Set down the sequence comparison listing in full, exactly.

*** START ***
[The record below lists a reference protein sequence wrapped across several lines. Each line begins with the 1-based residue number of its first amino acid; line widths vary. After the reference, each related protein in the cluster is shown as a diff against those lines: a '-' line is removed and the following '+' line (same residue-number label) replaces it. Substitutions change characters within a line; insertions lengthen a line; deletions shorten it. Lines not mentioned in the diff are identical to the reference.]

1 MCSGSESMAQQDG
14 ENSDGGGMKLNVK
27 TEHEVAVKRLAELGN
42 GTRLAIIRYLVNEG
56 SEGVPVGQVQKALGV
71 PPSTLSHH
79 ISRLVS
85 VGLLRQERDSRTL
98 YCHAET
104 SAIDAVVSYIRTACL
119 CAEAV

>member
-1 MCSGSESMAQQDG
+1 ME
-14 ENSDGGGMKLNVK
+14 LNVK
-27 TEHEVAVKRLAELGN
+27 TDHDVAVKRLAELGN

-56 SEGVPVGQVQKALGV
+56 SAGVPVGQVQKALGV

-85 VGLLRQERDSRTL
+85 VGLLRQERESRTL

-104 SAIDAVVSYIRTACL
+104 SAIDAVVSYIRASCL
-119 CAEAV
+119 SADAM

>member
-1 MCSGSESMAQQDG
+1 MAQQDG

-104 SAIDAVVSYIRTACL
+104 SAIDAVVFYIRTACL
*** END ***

[The record below lists a reference protein sequence wrapped across several lines. Each line begins with the 1-based residue number of its first amino acid; line widths vary. After the reference, each related protein in the cluster is shown as a diff against those lines: a '-' line is removed and the following '+' line (same residue-number label) replaces it. Substitutions change characters within a line; insertions lengthen a line; deletions shorten it. Lines not mentioned in the diff are identical to the reference.]

1 MCSGSESMAQQDG
14 ENSDGGGMKLNVK
27 TEHEVAVKRLAELGN
42 GTRLAIIRYLVNEG
56 SEGVPVGQVQKALGV
71 PPSTLSHH
79 ISRLVS
85 VGLLRQERDSRTL
98 YCHAET
104 SAIDAVVSYIRTACL
119 CAEAV

>member
-1 MCSGSESMAQQDG
+1 ME
-14 ENSDGGGMKLNVK
+14 LNVK
-27 TEHEVAVKRLAELGN
+27 TDHDVAVKRLAELGN

-56 SEGVPVGQVQKALGV
+56 SAGVPVGQVQKALGV

-85 VGLLRQERDSRTL
+85 VGLLRQERESRTL

-104 SAIDAVVSYIRTACL
+104 SAIDAVVSYIRASCL
-119 CAEAV
+119 SADAM

>member
-1 MCSGSESMAQQDG
+1 MAQQDG

-104 SAIDAVVSYIRTACL
+104 SAIDAVVFYIRTACL